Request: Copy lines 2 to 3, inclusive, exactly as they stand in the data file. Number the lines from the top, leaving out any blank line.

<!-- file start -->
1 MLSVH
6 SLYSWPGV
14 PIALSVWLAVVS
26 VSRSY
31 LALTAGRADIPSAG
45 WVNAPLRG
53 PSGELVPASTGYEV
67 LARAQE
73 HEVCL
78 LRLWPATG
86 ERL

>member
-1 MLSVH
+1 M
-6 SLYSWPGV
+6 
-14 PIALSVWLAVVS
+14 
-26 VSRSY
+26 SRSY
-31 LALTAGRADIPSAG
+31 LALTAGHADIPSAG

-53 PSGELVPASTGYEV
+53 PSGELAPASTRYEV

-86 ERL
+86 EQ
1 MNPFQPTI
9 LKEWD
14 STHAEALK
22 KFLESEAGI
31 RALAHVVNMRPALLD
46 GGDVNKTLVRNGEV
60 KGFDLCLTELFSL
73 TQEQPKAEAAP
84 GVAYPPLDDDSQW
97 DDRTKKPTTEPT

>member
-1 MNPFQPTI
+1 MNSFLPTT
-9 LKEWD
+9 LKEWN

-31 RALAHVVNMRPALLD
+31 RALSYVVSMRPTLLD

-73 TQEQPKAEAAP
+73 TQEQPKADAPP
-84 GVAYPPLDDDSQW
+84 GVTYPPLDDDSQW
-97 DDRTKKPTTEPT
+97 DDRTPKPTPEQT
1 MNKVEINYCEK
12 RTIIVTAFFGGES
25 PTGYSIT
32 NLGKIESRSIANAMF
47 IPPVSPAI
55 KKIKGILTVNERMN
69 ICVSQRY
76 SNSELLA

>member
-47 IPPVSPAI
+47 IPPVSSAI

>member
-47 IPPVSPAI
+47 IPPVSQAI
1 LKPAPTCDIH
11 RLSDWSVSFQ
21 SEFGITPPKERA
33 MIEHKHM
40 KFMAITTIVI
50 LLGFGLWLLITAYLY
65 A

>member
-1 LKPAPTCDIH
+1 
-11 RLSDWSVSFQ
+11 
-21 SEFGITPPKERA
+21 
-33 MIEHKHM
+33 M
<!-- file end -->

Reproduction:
6 SLYSWPGV
14 PIALSVWLAVVS